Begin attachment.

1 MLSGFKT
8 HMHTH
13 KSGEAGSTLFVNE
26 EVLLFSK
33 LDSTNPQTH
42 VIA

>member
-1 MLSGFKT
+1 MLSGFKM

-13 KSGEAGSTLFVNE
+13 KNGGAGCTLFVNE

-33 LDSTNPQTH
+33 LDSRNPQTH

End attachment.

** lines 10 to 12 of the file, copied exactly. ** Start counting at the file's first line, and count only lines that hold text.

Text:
-13 KSGEAGSTLFVNE
+13 KNGGAGCTLFVNE

-33 LDSTNPQTH